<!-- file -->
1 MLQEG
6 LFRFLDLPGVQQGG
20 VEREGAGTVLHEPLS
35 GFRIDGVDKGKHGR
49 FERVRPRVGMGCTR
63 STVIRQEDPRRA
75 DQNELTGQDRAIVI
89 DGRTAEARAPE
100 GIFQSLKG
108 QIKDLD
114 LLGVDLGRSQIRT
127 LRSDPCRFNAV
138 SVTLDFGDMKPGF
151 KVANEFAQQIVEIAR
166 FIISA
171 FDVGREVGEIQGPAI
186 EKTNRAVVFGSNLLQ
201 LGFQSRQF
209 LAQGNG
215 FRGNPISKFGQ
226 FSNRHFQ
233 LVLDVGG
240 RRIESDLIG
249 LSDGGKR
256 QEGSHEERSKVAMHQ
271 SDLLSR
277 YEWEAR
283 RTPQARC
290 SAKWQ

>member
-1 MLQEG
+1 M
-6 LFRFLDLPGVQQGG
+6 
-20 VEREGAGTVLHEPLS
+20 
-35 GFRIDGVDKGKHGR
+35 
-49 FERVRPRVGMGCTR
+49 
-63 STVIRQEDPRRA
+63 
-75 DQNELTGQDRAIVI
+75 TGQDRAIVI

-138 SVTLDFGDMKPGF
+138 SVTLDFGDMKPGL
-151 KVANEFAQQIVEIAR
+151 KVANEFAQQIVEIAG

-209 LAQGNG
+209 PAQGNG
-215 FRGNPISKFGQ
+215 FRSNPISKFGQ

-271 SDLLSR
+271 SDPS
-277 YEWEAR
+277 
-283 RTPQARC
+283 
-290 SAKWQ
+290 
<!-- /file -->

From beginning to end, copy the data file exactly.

1 MLQEG
6 LFRFLDLPGVQQGG
20 VEREGAGTVLHEPLS
35 GFRIDGVDKGKHGR
49 FERVRPRVGMGCTR
63 STVIRQEDPRRA
75 DQNELTGQDRAIVI
89 DGRTAEARAPE
100 GIFQSLKG
108 QIKDLD
114 LLGVDLGRSQIRT
127 LRSDPCRFNAV
138 SVTLDFGDMKPGF
151 KVANEFAQQIVEIAR
166 FIISA
171 FDVGREVGEIQGPAI
186 EKTNRAVVFGSNLLQ
201 LGFQSRQF
209 LAQGNG
215 FRGNPISKFGQ
226 FSNRHFQ
233 LVLDVGG
240 RRIESDLIG
249 LSDGGKR
256 QEGSHEERSKVAMHQ
271 SDLLSR
277 YEWEAR
283 RTPQARC
290 SAKWQ

>member
-1 MLQEG
+1 M
-6 LFRFLDLPGVQQGG
+6 
-20 VEREGAGTVLHEPLS
+20 
-35 GFRIDGVDKGKHGR
+35 
-49 FERVRPRVGMGCTR
+49 
-63 STVIRQEDPRRA
+63 
-75 DQNELTGQDRAIVI
+75 TGQDRAIVI

-138 SVTLDFGDMKPGF
+138 SVTLDFGDMKPGL
-151 KVANEFAQQIVEIAR
+151 KVANEFAQQIVEIAG

-209 LAQGNG
+209 PAQGNG
-215 FRGNPISKFGQ
+215 FRSNPISKFGQ

-271 SDLLSR
+271 SDPS
-277 YEWEAR
+277 
-283 RTPQARC
+283 
-290 SAKWQ
+290 